By Myra Lee Adams Goff
If you have lived in New Braunfels at least six months, you haveprobably noticed that quite by accident, you have mastered the German language. Well, at least a few words. I’m sure you know these: Haus, Fest, Bier, Gruene, Wurst, Halle, and Verein (Nouns are capitalized).
“Verein” means “organization” and the immigrants brought their love of organizations with them in 1845. That’s why we have so many old clubs with the word Verein in them. Thus we have: Adelsverein (society of noblemen), Schuetzenverein (shooting club), Frauenverein (women’s club), Gesangverein (singing club), das Verein (the club), and the one that I’m going to tell you about – the Turnverein. (Athletic Club).
There were two Turnvereine (the “e” at the end makes it plural so now you know German grammar}. The two were called Turnverein New Braunfels, and New Braunfels Turnverein. Is this confusing?
Hermann Seele is given credit for organizing the Turnverein in 1855 for the purpose of promoting gymnastics, but it was more than that. They sponsored entertaining programs, literary events, and formed a fire-fighting brigade. Another purpose was to improve and promote intellectual and moral culture of youth.
The second club was organized sometime at the early part of 1870. They met at Seele’s Saengerhalle (on Seele St.) and at Weichold Halle (Eagles Hall in Comaltown). Eventually property was purchased on the corner of Coll and Hill Sts. and a hall was built sometime between 1871 and 1880. In the Sophienburg Museum, pictures and belts are part of the Vereine exhibit. They “float through the air with the greatest of ease; the daring young men on the flying trapeze” and take themselves very seriously I must say.
Oscar Haas’ translation of the Comal County deeds revealed that in 1880 the Turnverein donated (for $1) the lot which was their property to the International and Great Northern Railroad Company. They did this because the railroad had agreed to build its railroad through theCity of New Braunfels and to establish a depot for passengers and freight. The Turnverein property (lot 194) was in the boundary of the land on which the depot was to be located.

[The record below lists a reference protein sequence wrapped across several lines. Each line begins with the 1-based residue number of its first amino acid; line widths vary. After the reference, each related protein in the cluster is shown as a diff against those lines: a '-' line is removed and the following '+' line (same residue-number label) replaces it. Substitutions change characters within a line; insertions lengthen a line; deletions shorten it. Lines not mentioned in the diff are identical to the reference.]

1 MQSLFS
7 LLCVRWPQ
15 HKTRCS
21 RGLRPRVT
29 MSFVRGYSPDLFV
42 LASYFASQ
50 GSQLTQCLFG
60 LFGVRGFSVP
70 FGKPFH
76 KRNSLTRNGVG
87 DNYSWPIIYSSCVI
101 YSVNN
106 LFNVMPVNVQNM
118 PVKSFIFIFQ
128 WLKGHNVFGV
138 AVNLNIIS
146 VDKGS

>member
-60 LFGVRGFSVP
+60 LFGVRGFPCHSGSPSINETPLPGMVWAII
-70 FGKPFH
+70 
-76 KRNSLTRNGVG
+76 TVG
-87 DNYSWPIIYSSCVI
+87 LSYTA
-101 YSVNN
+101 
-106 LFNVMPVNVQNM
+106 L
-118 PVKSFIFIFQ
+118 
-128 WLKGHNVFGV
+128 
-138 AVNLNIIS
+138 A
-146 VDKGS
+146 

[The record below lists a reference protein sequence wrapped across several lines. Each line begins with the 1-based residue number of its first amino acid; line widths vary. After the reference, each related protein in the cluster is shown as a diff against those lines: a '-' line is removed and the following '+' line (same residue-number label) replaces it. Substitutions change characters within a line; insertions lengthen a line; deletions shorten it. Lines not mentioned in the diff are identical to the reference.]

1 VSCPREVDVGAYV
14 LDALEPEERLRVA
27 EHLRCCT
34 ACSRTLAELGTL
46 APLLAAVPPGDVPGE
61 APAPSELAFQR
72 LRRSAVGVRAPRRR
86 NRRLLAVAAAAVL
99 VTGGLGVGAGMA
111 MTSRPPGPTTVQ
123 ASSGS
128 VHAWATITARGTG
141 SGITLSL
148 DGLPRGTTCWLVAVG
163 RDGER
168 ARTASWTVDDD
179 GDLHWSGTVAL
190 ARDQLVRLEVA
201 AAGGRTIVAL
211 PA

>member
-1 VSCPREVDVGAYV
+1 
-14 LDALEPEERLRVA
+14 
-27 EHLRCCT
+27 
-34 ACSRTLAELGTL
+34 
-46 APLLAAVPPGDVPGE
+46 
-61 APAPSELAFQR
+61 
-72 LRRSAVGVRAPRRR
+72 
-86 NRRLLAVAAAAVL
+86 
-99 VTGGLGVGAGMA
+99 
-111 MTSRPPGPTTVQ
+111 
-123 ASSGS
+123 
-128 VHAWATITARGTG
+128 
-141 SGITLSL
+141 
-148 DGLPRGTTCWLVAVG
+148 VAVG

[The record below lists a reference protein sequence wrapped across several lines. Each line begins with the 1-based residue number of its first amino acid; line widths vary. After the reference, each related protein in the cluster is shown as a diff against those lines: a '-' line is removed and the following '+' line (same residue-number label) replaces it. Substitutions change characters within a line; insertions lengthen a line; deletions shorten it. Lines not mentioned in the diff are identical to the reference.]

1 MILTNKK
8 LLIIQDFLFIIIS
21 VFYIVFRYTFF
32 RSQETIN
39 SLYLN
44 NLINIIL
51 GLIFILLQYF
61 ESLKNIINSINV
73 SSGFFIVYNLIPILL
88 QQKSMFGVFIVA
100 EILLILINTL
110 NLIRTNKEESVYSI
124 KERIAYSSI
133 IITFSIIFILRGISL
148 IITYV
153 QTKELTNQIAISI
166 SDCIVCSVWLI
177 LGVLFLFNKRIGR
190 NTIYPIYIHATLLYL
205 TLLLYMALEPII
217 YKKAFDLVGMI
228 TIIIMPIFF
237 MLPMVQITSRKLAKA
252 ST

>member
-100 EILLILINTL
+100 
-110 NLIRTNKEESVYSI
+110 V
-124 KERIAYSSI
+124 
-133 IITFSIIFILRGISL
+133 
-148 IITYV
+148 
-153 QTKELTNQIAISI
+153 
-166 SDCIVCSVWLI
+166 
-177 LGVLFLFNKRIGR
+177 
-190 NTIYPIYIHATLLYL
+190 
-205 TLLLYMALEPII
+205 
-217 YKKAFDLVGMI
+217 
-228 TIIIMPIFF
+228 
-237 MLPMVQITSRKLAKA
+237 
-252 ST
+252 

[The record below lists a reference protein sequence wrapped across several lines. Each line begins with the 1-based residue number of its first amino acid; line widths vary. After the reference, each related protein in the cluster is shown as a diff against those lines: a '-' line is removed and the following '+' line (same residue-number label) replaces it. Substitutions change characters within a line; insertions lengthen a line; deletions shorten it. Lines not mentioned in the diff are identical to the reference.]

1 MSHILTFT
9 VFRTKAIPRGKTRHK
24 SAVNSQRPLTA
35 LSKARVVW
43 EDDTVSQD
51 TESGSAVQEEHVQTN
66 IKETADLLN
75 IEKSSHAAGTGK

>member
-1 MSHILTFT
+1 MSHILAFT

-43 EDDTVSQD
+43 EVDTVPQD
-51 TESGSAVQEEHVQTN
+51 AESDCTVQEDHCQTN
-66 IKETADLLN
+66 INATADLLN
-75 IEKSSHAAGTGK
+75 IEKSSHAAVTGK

The second anniversary of this organization was described in the Neu Braunfelser Zeitung of September 29, 1871, translated by Haas:
The festivities started with a parade to Weichold Halle where the anniversary was to be observed. They began with a series of gymnastic exercises on horizontal and parallel bars. Superintendent of Gymnastics Wipprecht gave a speech about the value of gymnastic exercises. After that a home-talent theatrical presentation by members was followed by a dance.
The Turnverein movement has a very interesting background, if not at times somewhat scary. In Prussia (the largest German state) a man named Friedrich Ludwig Jahn in the 1840s bemoaned the contrast between the post-Napoleonic German and the ancient barbarian Tutons. The political atmosphere of the time sparked the flame of the Turnverein movement. Mental acuity had always been important to the German, but now this movement stressed the importance of physical superiority through discipline and conformity. Jahn believed that the way to build up Germany was to build up the physical fitness of its men through exercise. For his ideas he got himself arrested and charged with treason, but was released.
Many of the educated Germans who emigrated to America brought this Turnverein idea with them (as did our early settlers). The movement is responsible for physical education in private and public schools to this day.
In some large cities in the United States, the Turnverein groups became controversial when they organized against various political parties and became more militaristic in nature. That didn’t happen in New Braunfels.
Let’s form a Verein and give the Turnverein credit for our outstanding high school and college athletes. We take physical fitness so much for granted that it’s hard to imagine a time when it wasn’t important.